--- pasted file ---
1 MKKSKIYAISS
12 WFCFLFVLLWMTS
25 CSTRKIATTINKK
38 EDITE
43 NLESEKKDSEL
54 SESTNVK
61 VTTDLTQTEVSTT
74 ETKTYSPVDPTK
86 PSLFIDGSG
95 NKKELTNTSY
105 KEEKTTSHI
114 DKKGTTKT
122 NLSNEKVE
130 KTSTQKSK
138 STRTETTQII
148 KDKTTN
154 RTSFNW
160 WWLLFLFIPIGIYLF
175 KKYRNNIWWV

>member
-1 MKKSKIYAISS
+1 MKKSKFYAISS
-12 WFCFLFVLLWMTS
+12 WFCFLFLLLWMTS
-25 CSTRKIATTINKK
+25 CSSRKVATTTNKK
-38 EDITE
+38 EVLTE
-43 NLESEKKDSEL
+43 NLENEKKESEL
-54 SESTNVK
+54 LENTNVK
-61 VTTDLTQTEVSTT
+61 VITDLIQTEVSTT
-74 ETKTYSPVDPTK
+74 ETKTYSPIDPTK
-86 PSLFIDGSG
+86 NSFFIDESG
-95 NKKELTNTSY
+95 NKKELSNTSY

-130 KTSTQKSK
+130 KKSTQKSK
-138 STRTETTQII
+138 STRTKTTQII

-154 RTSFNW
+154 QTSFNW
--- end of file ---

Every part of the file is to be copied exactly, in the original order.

1 MKKSKIYAISS
12 WFCFLFVLLWMTS
25 CSTRKIATTINKK
38 EDITE
43 NLESEKKDSEL
54 SESTNVK
61 VTTDLTQTEVSTT
74 ETKTYSPVDPTK
86 PSLFIDGSG
95 NKKELTNTSY
105 KEEKTTSHI
114 DKKGTTKT
122 NLSNEKVE
130 KTSTQKSK
138 STRTETTQII
148 KDKTTN
154 RTSFNW
160 WWLLFLFIPIGIYLF
175 KKYRNNIWWV

>member
-1 MKKSKIYAISS
+1 MKKSKFYAISS
-12 WFCFLFVLLWMTS
+12 WFCFLFLLLWMTS
-25 CSTRKIATTINKK
+25 CSSRKVATTTNKK
-38 EDITE
+38 EVLTE
-43 NLESEKKDSEL
+43 NLENEKKESEL
-54 SESTNVK
+54 LENTNVK
-61 VTTDLTQTEVSTT
+61 VITDLIQTEVSTT
-74 ETKTYSPVDPTK
+74 ETKTYSPIDPTK
-86 PSLFIDGSG
+86 NSFFIDESG
-95 NKKELTNTSY
+95 NKKELSNTSY

-130 KTSTQKSK
+130 KKSTQKSK
-138 STRTETTQII
+138 STRTKTTQII

-154 RTSFNW
+154 QTSFNW